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Best Focal Lengths for Comedy?

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Hi Friends,


I don't shoot a lot of comedy, usually more artsy and dramatic type stuff where I usually use 14mm to 25mm for wide shots and up to 85mm or more for closeups. I tend to really vary the focal lengths.


However, I have a shoot a short comedy spot and was wondering if I should stick to more wide angle lenses, even for the closeups? I know wide tends to be "Funnier."


Shooting in Super 35mm FOV, I was thinking of sticking between 20mm to 25mm.


What are your thoughts on focal lengths for comedy? For example, what focal lengths did they use on Seinfeld?

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I don't think there's much of a "rule," but I'd be more towards "normal" on comedy. Typically sticking around a 32/35 mm and moving the camera. Granted, comedy typically tends to play in the wide/mid and not in the close up anyway.

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Not sure if Seinfeld is the example you wanna use for cinematography, that was a multi-cam sitcom, not a feature. Probably lots of zoom as the cameras were many feet away from the talent.


They reality is; with so much meta and meta for the meta layers of evolution comedy has gone through in the last 10 or so years, the rules for "comedy cinematography" are blurred. If anything the softly lit, medium angle, comedy sequence is presumed to be hacky in this era (by other comedians).


Don't go super out of the box, but we're in a time where there's less rules than you think for this.

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I've shot a lot of comedies. I've used everything from about 12mm to 300mm. The story, and the sets, pretty much dictate the choice of focal length. There is no rule. Sometimes, extra wide and close can be funny, but sometimes, it's just wrong.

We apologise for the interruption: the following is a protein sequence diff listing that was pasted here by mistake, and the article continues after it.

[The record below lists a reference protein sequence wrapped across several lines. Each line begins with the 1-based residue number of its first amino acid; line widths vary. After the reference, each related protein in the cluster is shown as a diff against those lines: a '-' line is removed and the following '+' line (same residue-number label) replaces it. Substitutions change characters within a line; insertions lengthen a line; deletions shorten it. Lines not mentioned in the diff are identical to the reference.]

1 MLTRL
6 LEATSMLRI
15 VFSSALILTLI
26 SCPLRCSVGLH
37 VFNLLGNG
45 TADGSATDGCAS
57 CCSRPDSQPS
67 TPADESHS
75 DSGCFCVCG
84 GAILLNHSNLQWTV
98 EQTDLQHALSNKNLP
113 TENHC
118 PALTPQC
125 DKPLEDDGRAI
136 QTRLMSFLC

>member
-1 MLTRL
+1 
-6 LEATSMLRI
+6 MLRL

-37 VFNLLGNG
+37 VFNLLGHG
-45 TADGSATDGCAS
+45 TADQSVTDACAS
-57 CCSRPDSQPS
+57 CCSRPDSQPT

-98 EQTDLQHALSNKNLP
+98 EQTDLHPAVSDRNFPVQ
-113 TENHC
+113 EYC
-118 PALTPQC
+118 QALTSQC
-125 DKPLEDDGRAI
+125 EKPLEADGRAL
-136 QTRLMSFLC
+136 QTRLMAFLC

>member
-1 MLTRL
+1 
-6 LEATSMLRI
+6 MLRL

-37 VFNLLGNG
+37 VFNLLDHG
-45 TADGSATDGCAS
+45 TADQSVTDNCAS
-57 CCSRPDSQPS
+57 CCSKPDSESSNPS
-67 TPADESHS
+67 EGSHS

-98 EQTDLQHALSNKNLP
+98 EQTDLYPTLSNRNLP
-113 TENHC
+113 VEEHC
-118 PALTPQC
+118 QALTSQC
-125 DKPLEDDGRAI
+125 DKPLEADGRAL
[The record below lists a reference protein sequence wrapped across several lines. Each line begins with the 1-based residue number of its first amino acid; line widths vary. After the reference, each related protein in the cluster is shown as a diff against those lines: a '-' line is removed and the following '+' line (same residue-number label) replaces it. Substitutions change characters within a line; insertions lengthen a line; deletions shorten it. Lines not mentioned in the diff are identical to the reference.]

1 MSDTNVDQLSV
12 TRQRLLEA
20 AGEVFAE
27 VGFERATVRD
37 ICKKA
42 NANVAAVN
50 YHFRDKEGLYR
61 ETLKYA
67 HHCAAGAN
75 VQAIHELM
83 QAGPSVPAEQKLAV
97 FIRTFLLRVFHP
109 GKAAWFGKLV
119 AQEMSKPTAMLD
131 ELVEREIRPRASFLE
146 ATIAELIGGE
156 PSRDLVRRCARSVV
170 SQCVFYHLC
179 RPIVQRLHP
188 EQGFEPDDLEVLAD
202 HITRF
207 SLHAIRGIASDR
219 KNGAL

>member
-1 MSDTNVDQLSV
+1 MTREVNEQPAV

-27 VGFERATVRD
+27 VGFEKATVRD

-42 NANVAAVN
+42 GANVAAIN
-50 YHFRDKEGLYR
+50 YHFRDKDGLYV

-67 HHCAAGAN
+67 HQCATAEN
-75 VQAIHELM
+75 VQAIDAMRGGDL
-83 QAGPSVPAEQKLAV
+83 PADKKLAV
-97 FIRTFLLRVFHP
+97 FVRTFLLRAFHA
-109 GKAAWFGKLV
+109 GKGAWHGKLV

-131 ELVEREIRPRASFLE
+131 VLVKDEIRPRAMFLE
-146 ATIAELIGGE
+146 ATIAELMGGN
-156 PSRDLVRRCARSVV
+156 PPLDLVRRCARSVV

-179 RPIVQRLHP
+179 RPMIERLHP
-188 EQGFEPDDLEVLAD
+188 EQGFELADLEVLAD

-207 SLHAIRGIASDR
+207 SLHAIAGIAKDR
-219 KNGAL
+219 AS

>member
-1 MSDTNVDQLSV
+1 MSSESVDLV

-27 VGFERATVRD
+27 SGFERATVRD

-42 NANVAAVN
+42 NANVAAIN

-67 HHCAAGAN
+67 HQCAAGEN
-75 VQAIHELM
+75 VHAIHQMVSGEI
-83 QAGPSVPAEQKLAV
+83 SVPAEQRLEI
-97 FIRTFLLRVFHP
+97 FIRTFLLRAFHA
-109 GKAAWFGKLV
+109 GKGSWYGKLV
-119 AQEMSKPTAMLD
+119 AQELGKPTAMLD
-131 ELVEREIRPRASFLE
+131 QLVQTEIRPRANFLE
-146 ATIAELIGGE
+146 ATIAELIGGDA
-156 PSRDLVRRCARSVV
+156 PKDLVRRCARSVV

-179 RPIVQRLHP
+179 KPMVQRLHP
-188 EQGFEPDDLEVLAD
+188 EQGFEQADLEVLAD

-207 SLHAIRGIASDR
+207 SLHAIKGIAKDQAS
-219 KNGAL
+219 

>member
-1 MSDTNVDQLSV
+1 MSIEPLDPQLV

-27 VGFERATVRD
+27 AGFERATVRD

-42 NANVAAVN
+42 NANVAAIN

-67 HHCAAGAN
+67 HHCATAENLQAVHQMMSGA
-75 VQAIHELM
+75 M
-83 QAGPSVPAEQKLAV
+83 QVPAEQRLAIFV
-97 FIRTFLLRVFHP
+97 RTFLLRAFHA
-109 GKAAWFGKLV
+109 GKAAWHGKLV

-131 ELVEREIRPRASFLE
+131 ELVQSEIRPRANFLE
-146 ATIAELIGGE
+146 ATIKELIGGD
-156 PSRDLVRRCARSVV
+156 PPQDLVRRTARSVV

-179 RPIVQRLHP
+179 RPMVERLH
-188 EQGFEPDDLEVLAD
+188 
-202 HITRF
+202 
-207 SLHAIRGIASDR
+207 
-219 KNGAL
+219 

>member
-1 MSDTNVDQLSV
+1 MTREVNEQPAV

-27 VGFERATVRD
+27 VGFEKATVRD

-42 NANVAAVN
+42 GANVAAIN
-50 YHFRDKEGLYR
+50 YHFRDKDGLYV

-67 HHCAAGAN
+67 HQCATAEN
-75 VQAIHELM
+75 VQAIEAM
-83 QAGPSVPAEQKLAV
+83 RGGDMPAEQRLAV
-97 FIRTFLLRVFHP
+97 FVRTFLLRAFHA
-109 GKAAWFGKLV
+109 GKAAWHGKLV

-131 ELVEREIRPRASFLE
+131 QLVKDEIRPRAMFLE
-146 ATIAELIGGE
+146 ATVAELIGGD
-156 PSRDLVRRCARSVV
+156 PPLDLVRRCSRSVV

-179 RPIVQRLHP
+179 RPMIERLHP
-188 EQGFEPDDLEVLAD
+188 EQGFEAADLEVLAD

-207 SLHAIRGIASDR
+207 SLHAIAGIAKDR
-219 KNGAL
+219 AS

The one thing I've learned is that visual gags (and something as simple as an actor's reaction) often play funnier if they are in the same frame. Cutting to a visual gag usually looses 1/2 of the laughter.


On the other hand, comedy directors often like to use a 2nd camera as they feel a comic performance that really works may only happen once. And here one gets into having 2 cameras, with neither in the best position. But it's a compromise I've learned to adapt to. And this means using a longer lens from a non-optimal position. This really bothers me when the director asks for a 2nd camera on the "dumb" side of the lighting. But it's rare that I will say "please, not there" :) You can only say no a few times before they will find a new cinematographer...


Lastly, our films are usually performance based, and going into a scene we often don't know yet what the actors will be doing. Rehearsal of the actors to block the scene is most important, but you may find that your director doesn't want to tire the actors with rehearsals. And this makes it tough to block and light the scene. For me, and the director doesn't always understand this, I need to see the rehearsal to see where the actors look and how they react to know what is most important to cover, and from where, and how to light them. I think, especially for scenes with more than 2 actors, we've come to shooting the 1st set-up of a scene with a very wide shot (lens depending on the size of the set!). This 1st set-up is where the actors and the director really work out the scene. The trouble is that it is so wide that there can be very few places to put lights that are not in the frame!!!! And this lighting will determine the look of the entire scene. On a stage, this is not such an issue, but on location, in a small apartment it can be quite difficult. And this is where the real "art" of comedy lies...


Good luck Gene!

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Also depends whats driving the comedy...


Is it physical comedy, arch dialogue, gross out, prat falls, sophisticated, surreal...


I'm a big fan of the sitcom "Spaced" - it uses the cinematography to drive the comedy - a lot of the jokes come from the way the camera moves and scene's transition. Its very much visual comedy and interesting from a cinematography POV. Its pretty much using every cinematic and action film cliche to comic effect.


It also looks really good considering it was shot on Digi-Beta

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